Probably the most significant experience was taking a Jazz and Rock Foundations course at Buffalo State College, taught by my now life mentor and great friend, Professor Chuck Mancuso, who offered a multi-media approach to teaching the subject matter. He used three large screens displaying his collection of over 100,000 slides, audio recordings, and video, in addition to occasional live performances. Mark Murphy was a frequent guest and co-teacher, and back in 2000, he told Professor Mancuso: "If you don't donate these slides to the Smithsonian, I'm going to kill you; no, I'm going to come back from the dead and haunt you!" People come from around the world come to audit his courses, and he welcomes them with open arms.
An advisor had warned me that the class was challenging, but if I applied myself, I would get a lot out of it. Well, she was right, it sure was difficult. But I was rewarded with this great music. That class saved my life! We got to Chapter 10 of the course, "Creme de la Creme: Cabaret," and the first thing I heard was Mabel Mercer
. I was blown away. I thought, "Whatever that was, I need it in my life!" A little later on he played Blossom Dearie
again, instant love. On my breaks from college I would go back to Manhattan and try to look up as many of the artists as I could. Keep in mind I was a broke student, and cabaret and jazz clubs aren't inexpensive. Many of the artists had such generous hearts they would comp my admission and allow me to see their shows. In return I would interview them and write about what I saw and report back to Professor Mancuso. One in particular stands out in my mind: Steve Ross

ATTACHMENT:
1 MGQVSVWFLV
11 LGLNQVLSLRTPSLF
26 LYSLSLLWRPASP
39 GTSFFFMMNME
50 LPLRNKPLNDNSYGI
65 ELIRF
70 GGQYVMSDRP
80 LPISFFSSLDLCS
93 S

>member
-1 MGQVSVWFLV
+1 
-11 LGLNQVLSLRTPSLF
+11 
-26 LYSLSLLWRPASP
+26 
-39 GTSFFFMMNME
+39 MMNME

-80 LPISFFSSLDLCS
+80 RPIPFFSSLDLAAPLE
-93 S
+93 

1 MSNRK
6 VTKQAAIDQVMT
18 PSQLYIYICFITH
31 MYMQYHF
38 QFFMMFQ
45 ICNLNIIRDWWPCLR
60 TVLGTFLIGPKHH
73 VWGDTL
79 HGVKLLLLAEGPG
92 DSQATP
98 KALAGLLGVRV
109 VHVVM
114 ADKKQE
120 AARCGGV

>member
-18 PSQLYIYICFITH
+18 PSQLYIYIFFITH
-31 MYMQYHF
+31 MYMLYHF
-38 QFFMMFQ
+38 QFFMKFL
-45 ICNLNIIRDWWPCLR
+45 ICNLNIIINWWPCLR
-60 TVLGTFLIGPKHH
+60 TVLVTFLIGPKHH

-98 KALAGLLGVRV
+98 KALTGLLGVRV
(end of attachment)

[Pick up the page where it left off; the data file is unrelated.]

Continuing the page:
in his "My Manhattan" show at the Stanhope. Anyone who sees me at their gig really has Professor Mancuso to thank. How long have you been going out to hear live music?
About 19 years now. How often do you go out to hear live music?
As much as possible; usually four to five nights a week, multiple gigs per night. What is it about live music that makes it so special for you?
The experience of being there, being in the moment, seeing the artists interacting with their instruments and their audiences, the audiences responding. It's also the vulnerability of the artists. They are putting themselves out there on stage in front of people. It's really an emotional experience. Sometimes the best moments come from mistakes. That realness seems to be missing with studio albums. I rarely buy music unless it's a live set. I think people try to make recordings too perfect. It's jazz! What are the elements of an amazing jazz concert?
The emotional ride that the artists take you on. Really, to hook you in, make you feel good, sad, bring you back to that high again. To me, the instrumentalist who really does this better than anyone is Dr. Lonnie Smith
. Among vocalists, it's Freddy Cole
. What is the most trouble you've gone to getting to a jazz performance?
Well, blizzards! I like snow, though. I used to chase Mark Murphy everywhereToronto
to see him perform in different venues. It was just awe-inspiring to be in front of such artistry. Is there one concert that got away that you still regret having missed?
There are a few. Shirley Horn
, Nina Simone
, and Carmen McRae